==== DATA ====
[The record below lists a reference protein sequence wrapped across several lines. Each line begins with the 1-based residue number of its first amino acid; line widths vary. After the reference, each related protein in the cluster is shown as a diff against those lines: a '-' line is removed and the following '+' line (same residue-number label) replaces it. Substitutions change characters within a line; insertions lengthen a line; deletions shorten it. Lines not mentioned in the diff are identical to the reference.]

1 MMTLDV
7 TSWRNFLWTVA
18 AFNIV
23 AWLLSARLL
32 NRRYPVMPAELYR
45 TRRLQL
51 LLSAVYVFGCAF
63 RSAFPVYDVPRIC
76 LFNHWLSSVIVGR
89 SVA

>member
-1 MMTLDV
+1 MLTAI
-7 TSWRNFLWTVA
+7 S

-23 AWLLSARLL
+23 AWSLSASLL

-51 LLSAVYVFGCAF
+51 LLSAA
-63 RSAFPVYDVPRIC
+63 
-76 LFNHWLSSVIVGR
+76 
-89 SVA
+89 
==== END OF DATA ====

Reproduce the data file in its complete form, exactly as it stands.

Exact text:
[The record below lists a reference protein sequence wrapped across several lines. Each line begins with the 1-based residue number of its first amino acid; line widths vary. After the reference, each related protein in the cluster is shown as a diff against those lines: a '-' line is removed and the following '+' line (same residue-number label) replaces it. Substitutions change characters within a line; insertions lengthen a line; deletions shorten it. Lines not mentioned in the diff are identical to the reference.]

1 MMTLDV
7 TSWRNFLWTVA
18 AFNIV
23 AWLLSARLL
32 NRRYPVMPAELYR
45 TRRLQL
51 LLSAVYVFGCAF
63 RSAFPVYDVPRIC
76 LFNHWLSSVIVGR
89 SVA

>member
-1 MMTLDV
+1 MLTAI
-7 TSWRNFLWTVA
+7 S

-23 AWLLSARLL
+23 AWSLSASLL

-51 LLSAVYVFGCAF
+51 LLSAA
-63 RSAFPVYDVPRIC
+63 
-76 LFNHWLSSVIVGR
+76 
-89 SVA
+89 